What determines the preferential platelet deposition in the gut in our model is unclear, but evidence exists demonstrating that changes of splanchnic blood flow during nonpulsatile CPB result in substantial intestinal hypoperfusion [reviewed in (24)]. In agreement, we and others had shown intestinal I/R injury and intestinal MC activation to be the earliest signs of end-organ injury in rat and porcine models of extracorporeal circulation (8, 27). Following I/R, endothelial cell surfaces undergo significant changes, resulting in the rapid and sustained adherence of platelets to postcapillary venules upon reperfusion (5). Consequently, it is likely that the particularly hypoperfusion-prone intestinal vasculature provides a unique locale that facilitates the inflammatory collaboration between platelets and perivascular MCs thus making the gut a “hotspot” for the generation of inflammatory mediators in conditions such as cardiac surgery.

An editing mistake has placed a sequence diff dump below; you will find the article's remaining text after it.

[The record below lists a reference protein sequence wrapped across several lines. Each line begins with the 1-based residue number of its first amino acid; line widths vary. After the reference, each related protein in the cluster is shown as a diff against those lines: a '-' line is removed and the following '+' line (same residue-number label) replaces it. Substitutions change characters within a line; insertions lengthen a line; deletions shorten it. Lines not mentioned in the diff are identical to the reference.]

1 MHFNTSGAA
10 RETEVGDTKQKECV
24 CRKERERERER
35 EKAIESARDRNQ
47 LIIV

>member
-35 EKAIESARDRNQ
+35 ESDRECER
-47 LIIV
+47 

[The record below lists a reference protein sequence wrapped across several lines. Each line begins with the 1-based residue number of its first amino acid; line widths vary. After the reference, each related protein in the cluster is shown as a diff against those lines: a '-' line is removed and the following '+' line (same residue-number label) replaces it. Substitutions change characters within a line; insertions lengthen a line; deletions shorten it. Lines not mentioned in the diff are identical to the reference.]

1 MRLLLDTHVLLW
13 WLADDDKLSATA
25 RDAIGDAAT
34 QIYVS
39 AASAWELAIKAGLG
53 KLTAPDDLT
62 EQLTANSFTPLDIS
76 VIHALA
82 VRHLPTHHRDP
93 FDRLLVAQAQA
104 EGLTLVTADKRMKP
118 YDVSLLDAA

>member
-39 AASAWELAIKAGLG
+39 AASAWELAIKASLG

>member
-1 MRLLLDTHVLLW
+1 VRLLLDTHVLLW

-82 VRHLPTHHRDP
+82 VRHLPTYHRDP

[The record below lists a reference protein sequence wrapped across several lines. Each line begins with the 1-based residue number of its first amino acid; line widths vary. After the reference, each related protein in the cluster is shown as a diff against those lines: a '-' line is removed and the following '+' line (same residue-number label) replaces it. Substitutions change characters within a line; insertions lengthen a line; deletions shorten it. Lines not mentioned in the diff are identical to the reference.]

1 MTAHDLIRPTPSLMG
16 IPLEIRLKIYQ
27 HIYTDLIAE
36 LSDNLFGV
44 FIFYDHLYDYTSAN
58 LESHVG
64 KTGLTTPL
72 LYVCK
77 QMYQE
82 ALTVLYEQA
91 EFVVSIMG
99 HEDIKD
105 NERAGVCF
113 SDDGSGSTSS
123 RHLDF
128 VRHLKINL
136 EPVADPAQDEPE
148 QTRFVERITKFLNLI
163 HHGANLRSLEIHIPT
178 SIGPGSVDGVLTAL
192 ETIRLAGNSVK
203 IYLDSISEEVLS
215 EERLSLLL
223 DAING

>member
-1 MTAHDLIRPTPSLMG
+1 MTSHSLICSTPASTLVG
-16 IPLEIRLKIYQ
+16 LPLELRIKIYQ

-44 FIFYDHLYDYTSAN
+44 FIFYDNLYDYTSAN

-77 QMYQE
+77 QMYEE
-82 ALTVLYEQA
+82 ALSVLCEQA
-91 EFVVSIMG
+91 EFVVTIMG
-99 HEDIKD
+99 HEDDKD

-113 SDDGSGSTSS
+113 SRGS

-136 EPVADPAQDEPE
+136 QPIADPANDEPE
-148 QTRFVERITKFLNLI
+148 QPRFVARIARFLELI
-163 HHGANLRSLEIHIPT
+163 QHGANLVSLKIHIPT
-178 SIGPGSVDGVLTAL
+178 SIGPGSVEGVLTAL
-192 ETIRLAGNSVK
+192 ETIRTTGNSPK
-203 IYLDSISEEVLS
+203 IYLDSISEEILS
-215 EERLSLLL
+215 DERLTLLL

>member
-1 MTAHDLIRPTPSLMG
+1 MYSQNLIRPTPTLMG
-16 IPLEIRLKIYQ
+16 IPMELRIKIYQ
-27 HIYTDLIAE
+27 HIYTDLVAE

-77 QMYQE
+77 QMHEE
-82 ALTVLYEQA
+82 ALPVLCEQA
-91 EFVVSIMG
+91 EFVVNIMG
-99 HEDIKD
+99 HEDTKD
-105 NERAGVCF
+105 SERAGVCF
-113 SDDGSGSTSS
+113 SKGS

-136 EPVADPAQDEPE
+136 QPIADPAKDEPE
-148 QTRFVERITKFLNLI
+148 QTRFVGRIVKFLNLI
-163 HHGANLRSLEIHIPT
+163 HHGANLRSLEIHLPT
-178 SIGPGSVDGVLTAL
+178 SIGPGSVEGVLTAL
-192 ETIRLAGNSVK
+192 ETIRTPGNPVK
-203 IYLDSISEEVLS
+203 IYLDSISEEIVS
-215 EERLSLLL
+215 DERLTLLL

Platelets are increasingly appreciated as central immune regulatory cells that directly interact with both endothelium and intravascular immune cells and perform multifaceted inflammatory functions such as regulating neutrophil recruitment, extracellular trap formation, or cytokine release [reviewed in (6)]. In our work, the close spatial relationship between platelet aggregates and perivascular MCs on apposing sides of the vasculature raised the possibility that activated platelets release bioactive agents that traverse the endothelium to stimulate MC degranulation. Consequently, through a series of fractionation studies and biochemical assays, we established that platelets can activate MCs through secretion of PAF, a potent proinflammatory phospholipid implicated in various pathological reactions including anaphylaxis (28). PAF is released by various cells of the host defense system with neutrophils, basophils, endothelial cells, and MCs previously identified as major producers (19). Consistent with our results, platelet-dependent release of PAF has been described (29), but the relative contribution of platelets to overall PAF levels and whether PAF from other sources (e.g., endothelia) contributes to platelet-triggered responses remain to be further defined.